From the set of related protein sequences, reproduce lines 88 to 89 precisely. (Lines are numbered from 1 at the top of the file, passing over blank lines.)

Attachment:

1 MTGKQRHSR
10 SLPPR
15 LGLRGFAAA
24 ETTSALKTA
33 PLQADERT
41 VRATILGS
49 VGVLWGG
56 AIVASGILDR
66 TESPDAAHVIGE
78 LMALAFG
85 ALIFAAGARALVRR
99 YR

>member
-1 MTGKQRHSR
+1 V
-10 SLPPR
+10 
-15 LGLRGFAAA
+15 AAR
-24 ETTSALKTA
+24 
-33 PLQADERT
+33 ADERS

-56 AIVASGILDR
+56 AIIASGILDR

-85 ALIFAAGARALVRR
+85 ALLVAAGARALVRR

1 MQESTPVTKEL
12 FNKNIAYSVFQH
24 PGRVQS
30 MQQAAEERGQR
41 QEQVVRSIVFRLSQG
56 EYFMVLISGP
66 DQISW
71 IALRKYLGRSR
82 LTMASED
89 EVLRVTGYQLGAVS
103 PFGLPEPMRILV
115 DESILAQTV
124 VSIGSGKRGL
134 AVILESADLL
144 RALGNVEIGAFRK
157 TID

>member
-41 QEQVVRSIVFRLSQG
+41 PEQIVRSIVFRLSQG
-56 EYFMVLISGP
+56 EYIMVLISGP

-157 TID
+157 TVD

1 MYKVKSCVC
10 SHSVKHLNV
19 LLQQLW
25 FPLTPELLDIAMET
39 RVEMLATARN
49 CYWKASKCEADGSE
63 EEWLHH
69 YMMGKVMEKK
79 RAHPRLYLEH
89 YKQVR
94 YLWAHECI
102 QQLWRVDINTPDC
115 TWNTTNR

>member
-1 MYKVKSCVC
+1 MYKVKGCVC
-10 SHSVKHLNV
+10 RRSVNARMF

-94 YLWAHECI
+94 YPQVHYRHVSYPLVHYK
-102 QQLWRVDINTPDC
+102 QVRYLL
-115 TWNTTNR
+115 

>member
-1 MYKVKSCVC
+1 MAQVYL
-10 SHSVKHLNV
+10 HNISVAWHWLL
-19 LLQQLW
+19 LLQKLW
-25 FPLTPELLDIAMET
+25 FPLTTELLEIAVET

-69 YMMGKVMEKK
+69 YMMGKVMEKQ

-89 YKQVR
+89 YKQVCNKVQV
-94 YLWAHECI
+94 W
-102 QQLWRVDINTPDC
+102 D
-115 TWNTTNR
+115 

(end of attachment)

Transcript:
-94 YLWAHECI
+94 W